Journey formed in San Francisco in 1973. Former Santana manager Herbie Herbert brought the band together around Santana alumni, guitarist Neal Schon and keyboardist Greg Rolie. Bassist Ross Valory and guitarist George Tickner rounded out the group along with The Tubes drummer Prairie Prince. Originally they were more of a jazz fusion band and they picked up the name 'Journey' from one of their roadies. Prince rejoined The Tubes before the next year and drummer Aybsley Dunbar took his place. Rolie handled lead vocals but the band struggled to find success through their first two albums. The record company pushed them to change their style. They tried to emulate the success of Foreigner and Boston which were doing well in the mid-70s. They hired Robert Fleishman to take over the vocals and recorded their only hit to that date, 'Wheel in the Sky'. Fleischman didn't last and was soon replaced by singer Steve Perry.
Obviously, the jazz-centric style of Santana was a strong part of Schon's and Rolie's musical backgrounds and tended to permeate Journey's early efforts. When Perry came aboard, the band immediatly transformed into a more power-pop band on the strength of his voice.
Main Creative Force
The strength of Journey was largely Perry's voice and some great pop hooks. A lot of the credit for the overall arrangements and sound go to keyboardist Johnathon Cain who replaced Rolie in 1980 and Cain tended to replace the organ-driven rock sound of Rolie (which he built playing for Santana) with more synthesizer hooks. Schon's guitar is likely the most constant element of all that Journey has been over the years, though those three certainly are all major contributors.
Most Likely To Be A Mainstream Rocker
It is easy to point to Aynsley Dunbar who was in a number of mainstream rock bands before and after his time with Journey. Schon is equally impressive for his work with other artists, however.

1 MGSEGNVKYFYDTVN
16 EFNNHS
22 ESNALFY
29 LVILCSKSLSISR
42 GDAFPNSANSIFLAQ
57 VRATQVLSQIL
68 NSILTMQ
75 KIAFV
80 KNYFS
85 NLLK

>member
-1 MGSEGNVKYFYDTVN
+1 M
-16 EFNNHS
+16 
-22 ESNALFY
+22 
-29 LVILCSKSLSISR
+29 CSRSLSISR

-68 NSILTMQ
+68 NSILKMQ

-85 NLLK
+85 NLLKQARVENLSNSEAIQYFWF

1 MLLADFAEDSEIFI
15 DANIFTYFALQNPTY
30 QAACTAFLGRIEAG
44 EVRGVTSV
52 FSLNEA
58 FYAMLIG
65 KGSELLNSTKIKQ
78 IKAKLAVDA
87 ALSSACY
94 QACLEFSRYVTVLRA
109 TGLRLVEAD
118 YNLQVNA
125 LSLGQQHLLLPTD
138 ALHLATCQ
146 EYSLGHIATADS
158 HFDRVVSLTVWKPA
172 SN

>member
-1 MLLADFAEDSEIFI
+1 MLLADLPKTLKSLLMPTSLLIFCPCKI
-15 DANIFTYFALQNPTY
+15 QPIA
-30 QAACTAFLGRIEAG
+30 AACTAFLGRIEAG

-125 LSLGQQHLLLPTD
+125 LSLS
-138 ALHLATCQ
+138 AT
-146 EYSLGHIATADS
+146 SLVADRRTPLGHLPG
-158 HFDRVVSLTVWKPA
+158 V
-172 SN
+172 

First Hint of Prog Brilliance
They were never THAT prog. The 1979 album 'Evolution' produced their biggest hits to that date including 'Lovin', Touchin', Squeezin'' and made it into the Billboard top 20. The album's cover and some of the lyrics hinted at prog qualities though the band was far more a power pop band than a prog band both then and later. But Cain's arrival brought a more keyboard-heavy emphasis with synthesizers which would later tilt them more into prog territory.
The 1981 album 'Escape' was the band's popular peak and the cover typifies the futuristic, fantastical imagery associated with their albums. It included the massive hit 'Don't Stop Believin' and the power ballad 'Open Arms' which would be two of Journey's most recognized songs of all time.
Influenced By Them
Like many arena rock giants, it is hard to call them influential. They were a huge commercial success and if anyone had influence, it was Steve Perry with his vocal style which was very pop-rock archetypical. That voice spawned a number of imitators among rock and roll wannabes which had implications for Journey's future.
Perry had issues with Journey's management for a long time. He left the band and later returned on the condition that they change managers. When he injured a hip in 1997 and could not move around on stage, Schon and Cain - the de facto leaders of Journey - decided to replace him. They began to explore the possibility of replacing Perry with singers from Journey tribute bands which were a somewhat common phenomena. It was pretty easy to shop for them on YouTube, after all. They ended up hiring Arnel Pineda in 2007 who is the lead singer for the band at present. His singing is uncannily similar to Perry and the band still includes original members Schon, Cain, and Valory.
My Personal Take
I never really thought of Journey as prog and I freely admit they are a stretch to even appear here. The cover art on the albums combined with the fact that they were arena rock staples alongside Styx and Kansas which were definitely more progressive makes them a barely acceptable inclusion. And if you think I'm flat-out wrong to have them here, that's fine. Somedays, I think the same thing.